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Is a Medicare Advantage plan really an advantage at all?

Judy Garland • Mar 18, 2018 at 8:15 AM

As we approached the age for Medicare, I’m glad my husband and I were philosophically opposed to Advantage plans, offered as an alternative to traditional Medicare. At that point, many people fail to realize how important the choice can be, leaving them easy prey for the for-profit insurance sector. I believe that over time, for many of us, serious healthcare events show the “advantage” plans for what they can be: a serious mistake.

Wendell Potter, Kingsport’s renowned whistleblower on health insurers, when his mother was a nursing-home resident, was still what he calls Cigna’s vice president in charge of spin. She’d broken her hip and her doctor ordered assisted nursing care with physical therapy at the facility. After a few days she was told that if she stayed there she’d have to pay for the extra care herself. Why? Because a “utilization review nurse” from her MA plan, without ever seeing her, had decreed her care no longer “medically necessary” but “custodial” instead.

Wendell was able to move her into a well-regarded facility which would give her the skilled care but not if she remained in her “advantage” plan. They’d had enough of “managed care” tactics. His ability to navigate insurance bureaucracies enabled him to disenroll his mom from the MA plan immediately and enroll her in traditional Medicare. Also with a supplemental Medigap policy.

Our congressman, Phil Roe, advocates for the MAs by pointing to 37 percent of their beneficiaries whose annual income is $20,000 or less. Maybe that should concern him instead. Low-income people are attracted to the premiums which are lower at the beginning, though the lower premiums can be arbitrarily raised later on, along with unpredictable out-of-pocket costs. They can find themselves locked in a system that could bankrupt them. Two important things we’ve learned from decades with private insurers as gatekeepers for healthcare: they work constantly against the concept of shared risk by segmenting the market, and they will find ways to exact their profits one way or another. By now, the word “advantage” has come to be a warning flag for me.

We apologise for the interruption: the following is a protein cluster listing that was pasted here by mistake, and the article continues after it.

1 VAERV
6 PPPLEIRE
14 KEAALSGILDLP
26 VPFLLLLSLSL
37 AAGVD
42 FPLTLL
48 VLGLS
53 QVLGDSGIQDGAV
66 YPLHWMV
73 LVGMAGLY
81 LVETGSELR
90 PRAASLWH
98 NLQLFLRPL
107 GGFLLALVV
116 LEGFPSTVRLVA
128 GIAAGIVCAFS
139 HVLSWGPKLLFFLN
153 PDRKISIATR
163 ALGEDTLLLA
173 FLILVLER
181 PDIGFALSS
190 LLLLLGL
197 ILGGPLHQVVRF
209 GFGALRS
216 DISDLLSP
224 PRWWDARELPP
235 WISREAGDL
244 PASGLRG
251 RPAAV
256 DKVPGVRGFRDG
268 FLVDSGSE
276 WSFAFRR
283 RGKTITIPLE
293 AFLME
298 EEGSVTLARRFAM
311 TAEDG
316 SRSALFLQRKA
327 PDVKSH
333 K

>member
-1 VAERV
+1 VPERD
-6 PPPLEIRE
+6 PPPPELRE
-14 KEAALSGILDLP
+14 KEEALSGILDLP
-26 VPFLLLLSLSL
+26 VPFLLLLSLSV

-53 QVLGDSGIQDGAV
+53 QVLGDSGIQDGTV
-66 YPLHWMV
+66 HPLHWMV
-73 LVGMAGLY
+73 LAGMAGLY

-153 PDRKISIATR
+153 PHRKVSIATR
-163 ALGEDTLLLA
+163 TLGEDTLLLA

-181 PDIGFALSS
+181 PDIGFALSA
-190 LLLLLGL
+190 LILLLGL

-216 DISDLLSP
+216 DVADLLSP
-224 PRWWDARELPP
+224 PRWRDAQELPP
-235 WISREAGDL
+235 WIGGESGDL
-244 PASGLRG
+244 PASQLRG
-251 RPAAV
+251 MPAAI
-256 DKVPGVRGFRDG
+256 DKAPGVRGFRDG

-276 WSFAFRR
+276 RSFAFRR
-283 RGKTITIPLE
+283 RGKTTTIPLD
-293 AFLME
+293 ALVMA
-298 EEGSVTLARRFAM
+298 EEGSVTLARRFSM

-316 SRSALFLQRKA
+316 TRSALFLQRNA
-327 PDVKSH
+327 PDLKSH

In 1987, under Reagan, Congress created the Medicare Advantage program after for-profit insurers argued they could meet needs of seniors and the disabled so cost effectively they could still make a profit. By 1990, 44 percent had found they could not and dropped out. To lure them back, Congress started issuing them yearly bonuses in the form of generous overpayments.

In 2009, the Medicare Payment Advisory Commission advised Congress that those bonuses were costing Medicare (i.e. taxpayers) billions, $33 billion between 2004 and 2008. Companies received 14 percent more per beneficiary than it cost the government in traditional Medicare, even though health outcomes were no better. Overpayments also cause higher premiums for every Medicare beneficiary. The Affordable Care Act, under Obama, included a provision to phase out the overpayments. That particularly rankled Roe, who intends to reverse it, starving Medicare payments 18 months earlier than otherwise predicted. And for-profit insurers exploit Medicare and Medicaid for 40 percent of their profits. How else could United Healthcare’s CEO be among the highest paid?

“Advantage” plans can manage their risk with elderly enrollees. Each year, they do it by refiling changes with Medicare for the coming year, including copays, coinsurance, provider and pharmacy networks, premiums (typically increasing) and available drugs. This throws predictability out the window. There’s no guarantee your physician or other providers will remain in your network. You certainly can’t count on specialists you might need being in your network, leaving you with steep out-of-network costs.

A “utilization review nurse” could declare your prescription for skilled nursing care “not medically necessary“, but “custodial” without consulting you or your doctor. Increasingly, long-term-care facilities refuse to accept “advantage” plans, which can leave you in serious financial straits when you need expensive treatment. While there is a yearly out-of-pocket cap of up to $6,700, copays and coinsurance (non-existent in traditional Medicare) must be paid up-front, before treatment, often not feasible for low-income folks.

It’s no longer relatively easy to switch from managed plans to traditional Medicare and Medigap. You can only re-enroll during the fall Annual Election Period. A worse problem lies with the Medigap plans that cover what Medicare does not. In most states, if you’ve had an “advantage” plan more than a year, you probably can’t enroll in a Medigap plan, or it may require additional “underwriting” which assesses the company’s risk. Remember pre-Obamacare “pre-existing conditions”? How does Roe think low-income constituents fare without an expert like Wendell Potter in their corner? (If you think this is just liberal ranting, please refer to the conservative Forbes Finance Council for a short essay titled “The Hidden Costs in Medicare Advantage Plans,” 7/25/17.)

On March 2, a “Coalition for Medicare Choices” hosted a reception for local enrollees in “advantage” plans to meet Roe and thank him for supporting their program. (I wonder how many of Roe’s touted low-income beneficiaries were present, or invited?) Advantage plans may work for people with means to absorb unexpected costs, and who have good luck with their health. Their advocate, Congressman Roe, is like the fast-talking insurance salesmen, who also conceal the truth.

Judy Garland of Johnson City is a community health care activist.

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